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Bellingham 1909 (image source)

The history of Bellingham is quite interesting, with its grand share of drama, speculation, booms and busts. Wikipedia has a great entry for its history. I get nostalgic like many people, but there is merit in giving up old ways when they are inappropriate.


Entrance to BST
The log trucks would result in increased traffic problems on Squalicum, Roeder, and Cornwall. What is especially worrisome is the increased risk of collisions that would be catastrophic. There might be one dozen, two dozen or more trucks entering the waterfront every day. The right-hand turn into the BST seems too small of an entrance to accommodate large increases in heavy commodities. If the entrance at Pine Street along the beach is the one that will be used, it too seems to me inadequate and fraught with traffic issues. Some foreseeable risks include the tracks carrying a high frequency of BNSF oil and coal trains (each takes about three minutes to pass) along with Amtrak, the area being a blast zone in the event of oil or coal train explosions, the fact that the road is not wide or new, possible glare at sunset to prevent truck drivers from seeing trains, and the possibility that the signals don’t work in cold weather such as happened in Utah early this year when a FedEx truck was hit by an Amtrak train. Also in January 2017, two people in a pickup were killed near Spokane WA when a #BNSF train collided with their vehicle.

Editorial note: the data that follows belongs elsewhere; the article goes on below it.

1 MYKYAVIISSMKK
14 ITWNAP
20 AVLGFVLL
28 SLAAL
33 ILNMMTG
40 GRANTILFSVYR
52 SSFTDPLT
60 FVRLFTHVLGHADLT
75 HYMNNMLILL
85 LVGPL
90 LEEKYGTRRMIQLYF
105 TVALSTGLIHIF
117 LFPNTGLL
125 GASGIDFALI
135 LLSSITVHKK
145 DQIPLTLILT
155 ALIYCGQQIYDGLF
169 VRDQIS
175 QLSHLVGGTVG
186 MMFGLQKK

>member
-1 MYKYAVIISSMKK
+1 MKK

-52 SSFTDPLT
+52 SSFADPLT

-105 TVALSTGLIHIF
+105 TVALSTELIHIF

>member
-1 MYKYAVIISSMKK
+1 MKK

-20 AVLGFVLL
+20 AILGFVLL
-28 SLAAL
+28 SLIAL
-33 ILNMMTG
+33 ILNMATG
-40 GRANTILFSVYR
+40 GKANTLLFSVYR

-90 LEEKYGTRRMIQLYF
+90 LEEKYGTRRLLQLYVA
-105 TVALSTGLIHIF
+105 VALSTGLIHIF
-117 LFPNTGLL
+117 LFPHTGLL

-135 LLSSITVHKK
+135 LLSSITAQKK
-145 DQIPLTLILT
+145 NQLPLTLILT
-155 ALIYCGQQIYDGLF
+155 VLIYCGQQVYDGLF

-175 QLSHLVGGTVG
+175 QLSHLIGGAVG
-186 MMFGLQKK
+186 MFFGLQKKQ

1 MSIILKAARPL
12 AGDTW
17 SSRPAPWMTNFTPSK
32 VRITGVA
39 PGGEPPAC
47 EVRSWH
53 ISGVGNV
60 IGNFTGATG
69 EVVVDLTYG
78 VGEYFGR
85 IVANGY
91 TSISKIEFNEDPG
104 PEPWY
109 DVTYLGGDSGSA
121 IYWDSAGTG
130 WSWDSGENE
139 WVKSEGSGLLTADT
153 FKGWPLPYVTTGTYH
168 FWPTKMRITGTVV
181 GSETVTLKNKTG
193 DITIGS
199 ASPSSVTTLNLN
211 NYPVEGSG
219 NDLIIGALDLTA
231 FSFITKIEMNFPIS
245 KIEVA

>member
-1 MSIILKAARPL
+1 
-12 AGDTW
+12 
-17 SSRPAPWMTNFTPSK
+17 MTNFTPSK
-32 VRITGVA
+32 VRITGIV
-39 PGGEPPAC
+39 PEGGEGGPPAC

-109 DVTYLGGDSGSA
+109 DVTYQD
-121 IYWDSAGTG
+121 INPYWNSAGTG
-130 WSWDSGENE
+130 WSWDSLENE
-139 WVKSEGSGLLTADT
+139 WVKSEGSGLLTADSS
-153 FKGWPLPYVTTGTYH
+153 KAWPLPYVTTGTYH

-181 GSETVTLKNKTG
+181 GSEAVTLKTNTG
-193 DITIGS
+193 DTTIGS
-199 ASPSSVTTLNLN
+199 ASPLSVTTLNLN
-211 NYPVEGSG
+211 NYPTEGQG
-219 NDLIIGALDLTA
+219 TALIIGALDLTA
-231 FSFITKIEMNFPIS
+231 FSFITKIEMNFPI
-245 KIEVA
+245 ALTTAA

For educational purposes, a Russian YouTube editor posted a compilation of timber truck road accidents HERE and an Italian YouTube editor has compiled train/vehicle collisions HERE. With research, I presume more academic or elite compilations could be found, but these alone are sadly illuminating.

At that YouTube video recorded meeting of the Port of Bellingham Commissioners 1/3/17 an estimate was reported that over the course of two or three months, 1,200 to 1,400 truckloads of logs would arrive at BST to be stored until the next ship takes them to their various destinations. So this perhaps this means roughly a dozen or two logging trucks coming through Bellingham to the waterfront every day. For a report on the initial negotiations, which started over fifteen months ago, see the Nov 30, 2015 article in the Bellingham Business Journal.


Increased wear and tear on roads might increase harm to Squalicum Creek and Whatcom Creek as well as Bellingham Bay in general. The local, state and federal agencies have been working to improve the area for salmon runs and presumably they reviewed all aspects of the log exporting operation. As I understand it, Chinook are an endangered species and use the Squalicom. I don’t know for sure, but it is possible that removal of softwood from private land partners might also be detrimental to stream buffers that traverse those private lands. Thus, ironically, it could transpire that these activities might add pollution and reduce conservation in areas of clean-up and conservation initiatives. It would be interesting to know whether private landowners are seeking economic ways to get their land cleared in order to hand over to developers for urban development.